N.Y. standouts on Tigers' radar
By Dan Wolken
June 3, 2007
After spending most of his coaching career in the Northeast, John Calipari has brought a steady stream of players from the New York/New Jersey metro area to the University of Memphis, including incoming freshman Jeff Robinson.
Now, with Chuck Martin and Rod Strickland being added to the coaching staff within the past year, Memphis is as entrenched as ever in the New York recruiting scene.
That was evident last weekend at the AAU Nike Memorial Day Classic in Nashville, where the New York Gauchos finished runner-up in the 17-and-under division. Several highly-rated players on that team are being recruited by Memphis, and three of them said they would likely make visits to campus later this year.
"They're in my top three," said Jordan Theodore, a top-100 guard prospect.
"They play my style of game," said Kemba Walker, a hard-nosed guard who was one of the tournament's most impressive players.
"They're definitely on my list," said Durand Scott, a long 6-3 guard ranked 34th by Rivals.com in the class of 2009.
Though Memphis coaches can't talk about recruits per NCAA rules, it's easy to draw the connection between the current coaching staff and that trio.
Strickland, the Tigers' director of student-athlete development, played for the New York Gauchos in the mid-1980s before going to DePaul and ultimately a long NBA career.
And Martin is a native of the Bronx who coached at two of the city's top programs and most recently at St. John's. In fact, Walker said Martin began recruiting him when he was still coaching under Norm Roberts at St. John's.
It's unclear exactly where those players fit into Memphis' plans for the upcoming year. Calipari has said he wants to sign as many as three more players for 2008. The top targets for this class appears to be DeAndre Liggins, a guard out of Chicago and St. George's guard Elliot Williams.
If Memphis can't get either player, Theodore and Walker are exactly the kind of fearless, scrappy guards who would fit well in the Tigers' driving motion offense.
The real prize of the class, however, is Scott, who is eligible to play with the 16-and-under team but is playing "up" on the AAU circuit this summer. Scott showed the ability to attack, defend and rebound, which means he will be highly coveted by most of the major programs in the country.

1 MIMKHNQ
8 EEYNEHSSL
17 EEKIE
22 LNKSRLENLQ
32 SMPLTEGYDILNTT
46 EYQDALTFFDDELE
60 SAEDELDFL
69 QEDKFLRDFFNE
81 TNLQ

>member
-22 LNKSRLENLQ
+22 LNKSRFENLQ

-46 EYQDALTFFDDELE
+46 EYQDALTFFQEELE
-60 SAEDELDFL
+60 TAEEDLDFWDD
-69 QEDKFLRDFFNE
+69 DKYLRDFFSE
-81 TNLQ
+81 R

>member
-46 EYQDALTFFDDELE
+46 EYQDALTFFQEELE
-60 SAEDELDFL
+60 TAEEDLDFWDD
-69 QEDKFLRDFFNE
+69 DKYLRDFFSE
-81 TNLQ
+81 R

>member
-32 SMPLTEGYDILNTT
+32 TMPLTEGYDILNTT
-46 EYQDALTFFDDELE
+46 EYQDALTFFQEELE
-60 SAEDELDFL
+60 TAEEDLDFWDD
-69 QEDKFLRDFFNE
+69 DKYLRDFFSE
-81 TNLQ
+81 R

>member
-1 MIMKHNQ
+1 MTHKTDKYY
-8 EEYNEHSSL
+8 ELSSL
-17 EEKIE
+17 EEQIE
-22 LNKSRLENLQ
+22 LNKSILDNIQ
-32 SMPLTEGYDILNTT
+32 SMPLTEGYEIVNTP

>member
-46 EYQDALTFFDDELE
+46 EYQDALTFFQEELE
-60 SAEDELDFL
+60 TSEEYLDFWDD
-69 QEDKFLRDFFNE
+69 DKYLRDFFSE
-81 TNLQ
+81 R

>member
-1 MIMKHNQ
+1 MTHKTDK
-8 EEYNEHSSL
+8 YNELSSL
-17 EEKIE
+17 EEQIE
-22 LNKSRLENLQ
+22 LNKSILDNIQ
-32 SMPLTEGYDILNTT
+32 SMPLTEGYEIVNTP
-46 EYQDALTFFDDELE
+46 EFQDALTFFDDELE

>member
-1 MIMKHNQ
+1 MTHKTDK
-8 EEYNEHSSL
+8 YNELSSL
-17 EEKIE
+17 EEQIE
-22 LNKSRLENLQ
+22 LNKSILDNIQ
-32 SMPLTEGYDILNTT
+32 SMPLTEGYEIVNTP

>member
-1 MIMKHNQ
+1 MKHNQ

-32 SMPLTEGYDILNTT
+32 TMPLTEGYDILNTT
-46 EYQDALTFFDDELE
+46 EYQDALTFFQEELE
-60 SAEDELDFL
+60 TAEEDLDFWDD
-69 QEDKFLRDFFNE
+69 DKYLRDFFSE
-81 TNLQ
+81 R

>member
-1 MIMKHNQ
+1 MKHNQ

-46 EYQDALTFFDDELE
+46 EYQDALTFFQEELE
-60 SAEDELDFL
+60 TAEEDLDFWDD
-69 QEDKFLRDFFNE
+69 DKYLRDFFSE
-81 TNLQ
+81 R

Though Scott said he doesn't watch much college basketball, he was familiar with Memphis.
"From what I've been hearing, they're pretty cool," Scott said. "I like the coach that's recruiting me (Martin). They came to a couple of our practices, and they're cool people, so that's a good thing. I'll look at other schools like Duke, North Carolina, Arizona and stuff like that, but they're definitely at the top of my list."
Though it's unlikely to significantly alter his recruitment, Liggins suffered a stress fracture in his foot last weekend and will miss roughly six weeks.
Liggins, a 6-5 guard ranked 18th in the nation by Rivals.com, suffered the injury at the Bob Gibbons tournament in North Carolina.
Barring unforeseen events, Liggins will visit Memphis later this year and then decide between Memphis, Kansas and Illinois.
Under the radar
One name to keep an eye on during the summer recruiting season is Sampson Carter, who will be a senior at Hamilton this fall. Carter is the brother of former Tiger guard Shyrone Chatman, now the team's video coordinator.
Like Chatman, Carter grew up in Baton Rouge, La. But when Chatman got the job on Calipari's staff last summer, he convinced his brother to move to Memphis and live with him.
Since then, Carter has gone through a 4-inch growth spurt and now stands at roughly 6-7. Since Carter will still be 16 when school starts in the fall, prep school is an option. But even now, Carter is starting to get interest from mid-majors like New Mexico.
"We'll see how this summer goes," Chatman said. "He's got a chance."